Keywords

Branding (Marketing), Consumers' preferences, Corporate associations, corporate ability, corporate social responsiblity

Abstract

Termed corporate associations, consumer corporate brand perceptions influence evaluations of new products made by consumers. Corporate associations are conceptualized as falling within two categories (Brown and Dacin 1997): a corporation may develop a reputation for Corporate Ability (CA) by developing quality products or for Corporate Social Responsibility (CSR) through its corporate commitment to societal obligations. Past research suggests that product-related CA associations lead to more favorable product evaluations than CSR, which is a contextual association that is less product-related. However, past research has been limited to line extensions, which are evaluated in a piecemeal cognitive process. Unlike line extensions, evaluations of brand extensions include an intervening categorization process that determines consumers' evaluative strategies. This research merges the corporate association and brand extension literature streams and, in four studies, contributes to the literature by establishing that brand extension fit moderates the influence of corporate associations on product evaluations. This finding is developed further by demonstrating that both individual differences (self-construal) and brand-related attributes moderate this interaction.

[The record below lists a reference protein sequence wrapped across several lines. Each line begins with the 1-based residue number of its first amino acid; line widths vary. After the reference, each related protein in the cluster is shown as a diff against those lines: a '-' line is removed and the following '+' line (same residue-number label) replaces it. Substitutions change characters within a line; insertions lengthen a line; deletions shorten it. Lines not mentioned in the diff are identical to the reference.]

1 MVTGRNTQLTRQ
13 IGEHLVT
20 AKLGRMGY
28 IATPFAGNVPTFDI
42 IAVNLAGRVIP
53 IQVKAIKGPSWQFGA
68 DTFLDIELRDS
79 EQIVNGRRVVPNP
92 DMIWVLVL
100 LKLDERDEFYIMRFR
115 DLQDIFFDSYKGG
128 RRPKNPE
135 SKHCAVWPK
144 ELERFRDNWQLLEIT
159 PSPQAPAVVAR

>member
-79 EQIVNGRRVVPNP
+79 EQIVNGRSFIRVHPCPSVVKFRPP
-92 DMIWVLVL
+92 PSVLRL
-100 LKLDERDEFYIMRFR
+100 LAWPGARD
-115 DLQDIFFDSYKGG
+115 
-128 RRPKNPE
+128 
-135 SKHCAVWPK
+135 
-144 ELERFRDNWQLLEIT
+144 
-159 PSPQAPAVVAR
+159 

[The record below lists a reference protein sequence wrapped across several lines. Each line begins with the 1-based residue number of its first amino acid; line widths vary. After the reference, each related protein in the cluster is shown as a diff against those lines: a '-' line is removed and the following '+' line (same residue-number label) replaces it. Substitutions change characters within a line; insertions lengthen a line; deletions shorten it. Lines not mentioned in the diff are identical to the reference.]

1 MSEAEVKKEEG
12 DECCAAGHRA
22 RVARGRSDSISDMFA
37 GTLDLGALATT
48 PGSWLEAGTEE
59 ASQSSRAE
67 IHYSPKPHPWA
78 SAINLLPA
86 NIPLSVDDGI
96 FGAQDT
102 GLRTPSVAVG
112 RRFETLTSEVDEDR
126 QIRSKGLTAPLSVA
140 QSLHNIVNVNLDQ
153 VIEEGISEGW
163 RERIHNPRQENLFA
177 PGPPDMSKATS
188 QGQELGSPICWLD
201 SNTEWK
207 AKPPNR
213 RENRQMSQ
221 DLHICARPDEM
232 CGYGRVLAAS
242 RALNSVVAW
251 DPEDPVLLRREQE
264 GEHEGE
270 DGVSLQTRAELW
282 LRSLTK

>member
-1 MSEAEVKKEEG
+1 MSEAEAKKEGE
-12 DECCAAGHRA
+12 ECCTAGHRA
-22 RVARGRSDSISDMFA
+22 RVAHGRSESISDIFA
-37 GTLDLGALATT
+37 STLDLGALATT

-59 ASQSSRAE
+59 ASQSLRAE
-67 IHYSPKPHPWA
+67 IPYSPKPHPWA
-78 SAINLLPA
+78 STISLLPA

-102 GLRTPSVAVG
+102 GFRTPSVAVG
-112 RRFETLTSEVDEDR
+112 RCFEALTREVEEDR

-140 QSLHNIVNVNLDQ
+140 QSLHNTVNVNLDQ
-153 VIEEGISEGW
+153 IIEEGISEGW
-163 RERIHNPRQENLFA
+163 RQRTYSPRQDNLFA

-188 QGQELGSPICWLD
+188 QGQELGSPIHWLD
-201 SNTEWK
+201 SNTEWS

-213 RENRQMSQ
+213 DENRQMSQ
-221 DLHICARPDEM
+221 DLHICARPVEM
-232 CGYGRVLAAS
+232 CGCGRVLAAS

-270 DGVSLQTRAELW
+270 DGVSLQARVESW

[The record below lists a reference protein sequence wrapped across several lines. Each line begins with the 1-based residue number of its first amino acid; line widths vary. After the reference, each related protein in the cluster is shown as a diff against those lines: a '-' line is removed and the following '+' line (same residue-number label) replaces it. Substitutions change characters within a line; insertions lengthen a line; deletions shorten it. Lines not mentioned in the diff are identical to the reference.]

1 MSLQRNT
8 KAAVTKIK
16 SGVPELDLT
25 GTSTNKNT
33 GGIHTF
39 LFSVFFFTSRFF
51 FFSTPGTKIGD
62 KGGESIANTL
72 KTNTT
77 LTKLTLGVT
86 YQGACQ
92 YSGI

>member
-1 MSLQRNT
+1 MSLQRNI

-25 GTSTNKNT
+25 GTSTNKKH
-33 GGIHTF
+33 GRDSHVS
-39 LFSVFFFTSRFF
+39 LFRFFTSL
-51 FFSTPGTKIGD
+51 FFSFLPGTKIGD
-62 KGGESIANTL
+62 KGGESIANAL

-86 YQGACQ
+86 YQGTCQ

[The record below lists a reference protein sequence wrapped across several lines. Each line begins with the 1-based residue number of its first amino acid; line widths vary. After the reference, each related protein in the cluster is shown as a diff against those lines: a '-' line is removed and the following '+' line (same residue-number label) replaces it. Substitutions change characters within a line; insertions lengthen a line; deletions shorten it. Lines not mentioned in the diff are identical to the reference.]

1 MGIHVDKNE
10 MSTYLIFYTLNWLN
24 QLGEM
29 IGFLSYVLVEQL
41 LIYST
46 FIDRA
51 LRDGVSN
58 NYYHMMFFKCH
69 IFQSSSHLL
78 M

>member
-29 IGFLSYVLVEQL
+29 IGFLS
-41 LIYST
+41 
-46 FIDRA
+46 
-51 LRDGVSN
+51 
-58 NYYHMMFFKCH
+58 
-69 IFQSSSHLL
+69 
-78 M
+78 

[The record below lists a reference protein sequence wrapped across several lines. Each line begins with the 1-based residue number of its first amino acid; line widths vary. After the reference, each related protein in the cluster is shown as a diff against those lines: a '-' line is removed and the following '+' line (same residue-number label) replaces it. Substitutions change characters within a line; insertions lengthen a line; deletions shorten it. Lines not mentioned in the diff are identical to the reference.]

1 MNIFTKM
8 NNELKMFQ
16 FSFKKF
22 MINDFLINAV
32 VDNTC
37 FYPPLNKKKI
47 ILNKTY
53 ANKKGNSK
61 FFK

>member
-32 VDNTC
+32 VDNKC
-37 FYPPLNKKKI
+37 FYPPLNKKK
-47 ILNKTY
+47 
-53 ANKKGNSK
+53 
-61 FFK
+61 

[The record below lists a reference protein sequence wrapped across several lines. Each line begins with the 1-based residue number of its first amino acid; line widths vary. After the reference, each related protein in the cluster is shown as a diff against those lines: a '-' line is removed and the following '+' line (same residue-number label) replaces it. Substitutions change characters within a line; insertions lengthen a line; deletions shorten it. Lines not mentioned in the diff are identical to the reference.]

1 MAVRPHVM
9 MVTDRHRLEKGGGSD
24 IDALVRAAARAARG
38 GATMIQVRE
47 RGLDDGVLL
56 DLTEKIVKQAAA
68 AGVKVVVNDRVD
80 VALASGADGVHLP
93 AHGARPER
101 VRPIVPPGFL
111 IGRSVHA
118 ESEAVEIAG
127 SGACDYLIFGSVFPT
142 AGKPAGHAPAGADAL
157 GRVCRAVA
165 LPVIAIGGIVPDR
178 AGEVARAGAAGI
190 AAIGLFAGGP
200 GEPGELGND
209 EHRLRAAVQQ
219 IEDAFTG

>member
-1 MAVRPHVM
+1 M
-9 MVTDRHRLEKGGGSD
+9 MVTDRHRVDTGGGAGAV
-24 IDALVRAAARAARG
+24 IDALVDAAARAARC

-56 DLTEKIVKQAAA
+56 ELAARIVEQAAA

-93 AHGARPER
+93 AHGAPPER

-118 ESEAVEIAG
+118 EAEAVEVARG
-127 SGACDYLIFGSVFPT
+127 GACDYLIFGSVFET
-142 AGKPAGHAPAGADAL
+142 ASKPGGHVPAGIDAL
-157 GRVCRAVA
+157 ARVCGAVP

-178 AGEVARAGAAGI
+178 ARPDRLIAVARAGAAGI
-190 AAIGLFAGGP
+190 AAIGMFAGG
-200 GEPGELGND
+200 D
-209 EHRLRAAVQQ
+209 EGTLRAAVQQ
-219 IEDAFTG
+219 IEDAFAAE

Notes

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Graduation Date

2011

Semester

Summer

Advisor

Ganesh, Jaishankar

Degree

Doctor of Philosophy (Ph.D.)

College

College of Business Administration

Department

Marketing

Format

application/pdf

Identifier

CFE0004015

URL

http://purl.fcla.edu/fcla/etd/CFE0004015

Language

English

Release Date

August 2011

Length of Campus-only Access

None

Access Status

Doctoral Dissertation (Open Access)

Included in

Marketing Commons

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